Toxic people in a haunted house

With a bit more heart, Appropriate could have been a classic.

Robert Jackman

Topics Culture UK

There’s a fashionable word often used on the internet to describe difficult personal relationships: toxic. Just look at those pages on Reddit where voyeuristic types go to read other people’s family problems and you’ll see it everywhere (along with its near cousin ‘problematic’). From ex-partners to bosses and parents, it seems just about everyone is toxic now. Well, everyone else, anyway.

What would it look like if everyone really was toxic? Probably something like Appropriate. Written by trendy playwright Branden Jacobs-Jenkins, it is essentially a millennial take on those big American domestic dramas – think Cat on a Hot Tin Roof – where an extended family come together only to find they are unable to contain their resentment of each other. The main difference this time is that everything has been dialled up a notch. The Lafayettes aren’t just slightly dysfunctional, they’re walking DSM manuals.

Take the three main adult siblings: a joyless self-pitier prone to lash out at the slightest excuse, a drug-addled tearaway with a habit of chasing teenage girls, and a penny-pinching blowhard with a superiority complex. The two significant others – a moralising yet hypocritical ‘love and the universe’ type and an uber-competitive trophy wife – don’t add much to the emotional ecosystem either. The minute they all get on stage you realise we’re heading for disaster.

In more ways than one, it turns out. Far too much of Appropriate is consumed by ear-piercing arguments which flare up at every opportunity. Having been estranged for a few years, the siblings have reunited – at the family’s crumbling plantation in Arkansas – to carve up the estate of their dead father, a hoarder and manic depressive. He’s the one, incidentally, they all hold responsible for their personality flaws – a point rammed home multiple times by multiple characters. Oh, and he might have been a secret racist too. See what I mean about the toxicity?

We never quite get an answer on the racism point. Yes, a mysterious white hood turns up in one of the guest bedrooms, but the old man was a hoarder: could he have been keeping it for the antique value (weirdly, this argument has the siblings convinced)? Then there’s the leather-bound album downstairs which turns out to contain old photographs of lynchings. That’s when the really big bust-up kicks off: an argument over whether to throw the photographs out or hold on to them in the hope they might be worth a pretty penny. Is there really a big market for old lynching photos? The play certainly suggests so.

In case you haven’t guessed, Jacobs-Jenkins is none too sweet on his characters. That’s not always a problem, except he is slightly over-keen to make us dislike them too. Barely five minutes go by without another reminder of how terrible they all are. If schadenfreude is your thing, you might enjoy it. But it still leaves the old-fashioned problem of who exactly you are meant to root for when everyone on stage is so irredeemably bad.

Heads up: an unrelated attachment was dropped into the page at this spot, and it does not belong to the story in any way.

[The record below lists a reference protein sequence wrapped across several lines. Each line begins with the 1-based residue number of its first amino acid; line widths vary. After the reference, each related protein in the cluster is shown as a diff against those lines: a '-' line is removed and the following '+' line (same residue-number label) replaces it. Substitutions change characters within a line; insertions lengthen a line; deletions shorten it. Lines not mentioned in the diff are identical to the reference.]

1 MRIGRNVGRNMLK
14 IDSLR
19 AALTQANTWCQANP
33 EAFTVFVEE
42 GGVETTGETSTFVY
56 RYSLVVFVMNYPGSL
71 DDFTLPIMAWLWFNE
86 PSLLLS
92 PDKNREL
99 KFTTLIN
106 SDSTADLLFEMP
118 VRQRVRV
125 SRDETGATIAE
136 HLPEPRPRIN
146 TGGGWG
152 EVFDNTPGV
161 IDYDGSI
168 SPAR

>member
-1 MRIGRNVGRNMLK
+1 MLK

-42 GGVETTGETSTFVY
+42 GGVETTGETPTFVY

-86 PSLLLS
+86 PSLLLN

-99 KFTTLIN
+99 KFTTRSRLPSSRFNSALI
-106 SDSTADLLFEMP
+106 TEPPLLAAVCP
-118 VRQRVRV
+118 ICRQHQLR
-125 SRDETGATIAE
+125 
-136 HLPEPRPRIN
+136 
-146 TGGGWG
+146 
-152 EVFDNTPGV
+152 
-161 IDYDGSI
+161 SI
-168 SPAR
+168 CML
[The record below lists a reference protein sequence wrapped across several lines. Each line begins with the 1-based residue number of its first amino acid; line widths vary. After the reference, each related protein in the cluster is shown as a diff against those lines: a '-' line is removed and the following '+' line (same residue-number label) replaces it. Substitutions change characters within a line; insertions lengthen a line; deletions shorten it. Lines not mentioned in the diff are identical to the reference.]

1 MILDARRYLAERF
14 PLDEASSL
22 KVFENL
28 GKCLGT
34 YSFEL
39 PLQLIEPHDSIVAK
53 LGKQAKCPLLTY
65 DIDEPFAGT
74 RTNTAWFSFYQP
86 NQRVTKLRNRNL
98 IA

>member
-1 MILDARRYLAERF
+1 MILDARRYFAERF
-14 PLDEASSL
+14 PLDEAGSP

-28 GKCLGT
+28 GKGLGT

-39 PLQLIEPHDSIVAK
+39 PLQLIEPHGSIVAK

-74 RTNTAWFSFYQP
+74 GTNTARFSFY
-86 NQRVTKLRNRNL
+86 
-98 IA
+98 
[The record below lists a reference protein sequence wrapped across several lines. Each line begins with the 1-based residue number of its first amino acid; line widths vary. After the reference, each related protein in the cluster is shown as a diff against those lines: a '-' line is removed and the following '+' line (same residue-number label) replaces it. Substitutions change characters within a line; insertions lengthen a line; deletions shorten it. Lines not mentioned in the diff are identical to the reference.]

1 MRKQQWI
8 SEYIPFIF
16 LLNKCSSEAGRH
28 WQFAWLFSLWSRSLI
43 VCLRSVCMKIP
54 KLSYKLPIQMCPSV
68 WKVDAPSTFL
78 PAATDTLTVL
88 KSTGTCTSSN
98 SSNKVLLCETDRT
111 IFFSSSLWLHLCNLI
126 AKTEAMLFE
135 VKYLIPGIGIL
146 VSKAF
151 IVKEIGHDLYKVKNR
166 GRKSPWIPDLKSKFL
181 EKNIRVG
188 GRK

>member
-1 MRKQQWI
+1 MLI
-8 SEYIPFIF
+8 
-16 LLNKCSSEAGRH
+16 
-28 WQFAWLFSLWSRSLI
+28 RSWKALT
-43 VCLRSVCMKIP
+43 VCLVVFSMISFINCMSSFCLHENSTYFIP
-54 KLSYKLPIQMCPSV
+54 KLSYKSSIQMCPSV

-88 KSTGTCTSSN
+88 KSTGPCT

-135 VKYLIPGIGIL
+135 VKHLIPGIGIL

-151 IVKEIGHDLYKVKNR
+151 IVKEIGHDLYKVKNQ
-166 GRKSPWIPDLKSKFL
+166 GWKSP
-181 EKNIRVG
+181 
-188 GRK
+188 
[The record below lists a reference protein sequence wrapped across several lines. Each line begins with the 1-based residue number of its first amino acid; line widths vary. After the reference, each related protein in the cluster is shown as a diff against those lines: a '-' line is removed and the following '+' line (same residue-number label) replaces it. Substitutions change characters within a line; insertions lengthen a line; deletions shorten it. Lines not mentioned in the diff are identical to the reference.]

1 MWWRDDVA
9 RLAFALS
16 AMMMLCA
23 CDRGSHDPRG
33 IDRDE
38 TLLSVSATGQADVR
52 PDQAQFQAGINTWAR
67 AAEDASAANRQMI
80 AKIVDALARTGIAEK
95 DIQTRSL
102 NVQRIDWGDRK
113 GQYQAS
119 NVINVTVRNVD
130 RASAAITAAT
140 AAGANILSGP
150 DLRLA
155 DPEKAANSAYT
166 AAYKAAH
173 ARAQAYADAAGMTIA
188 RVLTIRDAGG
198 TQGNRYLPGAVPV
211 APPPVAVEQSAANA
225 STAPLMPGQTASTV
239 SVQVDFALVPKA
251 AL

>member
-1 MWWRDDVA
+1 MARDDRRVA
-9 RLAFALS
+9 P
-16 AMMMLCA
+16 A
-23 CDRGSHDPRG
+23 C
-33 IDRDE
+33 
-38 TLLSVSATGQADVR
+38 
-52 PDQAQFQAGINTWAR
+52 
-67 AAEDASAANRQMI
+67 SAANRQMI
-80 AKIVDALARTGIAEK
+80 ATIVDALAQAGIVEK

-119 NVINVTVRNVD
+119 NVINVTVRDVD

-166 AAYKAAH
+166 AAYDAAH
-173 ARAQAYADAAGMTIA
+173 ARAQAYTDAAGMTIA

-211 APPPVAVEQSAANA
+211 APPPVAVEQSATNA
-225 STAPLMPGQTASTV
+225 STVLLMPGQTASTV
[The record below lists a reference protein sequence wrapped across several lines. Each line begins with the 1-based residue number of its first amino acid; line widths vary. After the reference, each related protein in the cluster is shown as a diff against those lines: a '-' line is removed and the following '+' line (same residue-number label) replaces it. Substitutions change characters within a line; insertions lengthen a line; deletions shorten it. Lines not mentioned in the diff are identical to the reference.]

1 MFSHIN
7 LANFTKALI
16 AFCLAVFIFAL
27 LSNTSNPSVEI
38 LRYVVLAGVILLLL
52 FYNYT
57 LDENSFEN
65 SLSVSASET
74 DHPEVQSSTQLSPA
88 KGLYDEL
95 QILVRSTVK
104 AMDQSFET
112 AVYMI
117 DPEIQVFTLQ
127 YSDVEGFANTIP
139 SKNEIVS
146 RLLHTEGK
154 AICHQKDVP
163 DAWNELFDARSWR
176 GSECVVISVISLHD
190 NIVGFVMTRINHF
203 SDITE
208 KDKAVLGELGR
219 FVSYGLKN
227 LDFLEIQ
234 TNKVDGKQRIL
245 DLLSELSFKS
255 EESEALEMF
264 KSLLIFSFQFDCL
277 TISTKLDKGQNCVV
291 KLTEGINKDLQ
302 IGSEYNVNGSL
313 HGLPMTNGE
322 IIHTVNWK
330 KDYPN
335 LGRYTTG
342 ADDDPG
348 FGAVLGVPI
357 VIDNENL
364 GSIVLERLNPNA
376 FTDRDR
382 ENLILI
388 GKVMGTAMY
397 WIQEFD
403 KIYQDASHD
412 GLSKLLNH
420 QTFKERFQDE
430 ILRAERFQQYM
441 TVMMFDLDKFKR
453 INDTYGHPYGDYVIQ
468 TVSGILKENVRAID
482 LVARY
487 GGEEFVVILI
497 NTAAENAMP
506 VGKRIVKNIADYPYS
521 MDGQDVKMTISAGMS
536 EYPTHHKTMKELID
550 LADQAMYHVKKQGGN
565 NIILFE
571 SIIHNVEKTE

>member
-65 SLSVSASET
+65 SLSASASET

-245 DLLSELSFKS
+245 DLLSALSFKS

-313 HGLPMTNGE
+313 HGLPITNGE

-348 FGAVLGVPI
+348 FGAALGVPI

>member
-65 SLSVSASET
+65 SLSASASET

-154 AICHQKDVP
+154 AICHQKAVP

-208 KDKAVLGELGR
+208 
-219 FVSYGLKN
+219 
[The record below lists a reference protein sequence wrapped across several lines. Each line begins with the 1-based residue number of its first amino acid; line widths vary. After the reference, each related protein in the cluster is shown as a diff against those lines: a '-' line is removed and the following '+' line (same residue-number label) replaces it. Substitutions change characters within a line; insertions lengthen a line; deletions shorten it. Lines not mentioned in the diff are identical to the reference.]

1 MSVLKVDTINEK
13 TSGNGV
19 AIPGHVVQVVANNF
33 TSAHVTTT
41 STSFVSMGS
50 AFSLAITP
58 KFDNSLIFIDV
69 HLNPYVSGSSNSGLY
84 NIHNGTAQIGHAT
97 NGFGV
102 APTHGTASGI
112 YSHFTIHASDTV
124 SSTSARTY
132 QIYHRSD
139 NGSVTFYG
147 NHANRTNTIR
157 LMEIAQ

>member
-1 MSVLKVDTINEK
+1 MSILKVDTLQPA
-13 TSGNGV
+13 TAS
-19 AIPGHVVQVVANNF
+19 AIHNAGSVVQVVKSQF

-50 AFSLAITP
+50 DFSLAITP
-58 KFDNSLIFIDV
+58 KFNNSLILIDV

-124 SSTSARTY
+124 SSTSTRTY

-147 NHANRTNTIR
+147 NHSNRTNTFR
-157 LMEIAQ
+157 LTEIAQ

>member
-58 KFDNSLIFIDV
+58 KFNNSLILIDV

Amid all the fighting, though, there is something else going on: a surprisingly convincing subplot as to whether the plantation itself might be haunted. Now, admittedly, that sounds silly on paper. After all, everyone knows it is nigh-on impossible to do ‘scary’ in the theatre. (Just look at the laughably naff West End production of The Exorcist from two years ago.) Yet, somehow, director Ola Ince, making her Donmar debut no less, manages to pull it off.

Between scenes, we get creepy black-out moments where the set – a crumbling Southern mansion – throbs with all sorts of strange noises. Lights flicker back on to reveal chunks of plaster having been scratched away from the walls. Something falls in the dark and bounces tunelessly off the grand piano. At one point, a clattering of chains comes from behind the stalls. Too obvious a political point? Maybe. Either way, I jumped out of my skin.

The spooky stuff is fun but doesn’t really lead to any big pay-off. That’s probably for the best (why risk it spilling over into downright silly?), but it is frustrating to see the production’s most promising moments fritter away. Jacobs-Jenkins makes one concession to the otherworldly, apparently suggesting the photographs themselves have demonic properties. I say apparently; it was a sharper critic than me who noticed that the characters’ most beastly turns come after they have handled the album. With so much nastiness throughout the play, this small detail went straight over my head.

Thankfully, the whole thing is rounded off by some excellent performances: Monica Dolan, Steven Mackintosh and Jaimi Barbakoff are all first-rate. The set, largely obscured from view by the clutter until after the interval, is superbly done too. Hats off to the Donmar: a lot of work clearly went into this. With a bit more heart to the writing, it could have been a classic.

Robert Jackman is assistant features editor at the Spectator. Follow him on Twitter: @robertjackman88.

Appropriate is at the Donmar Warehouse until 5 October.

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Topics Culture UK


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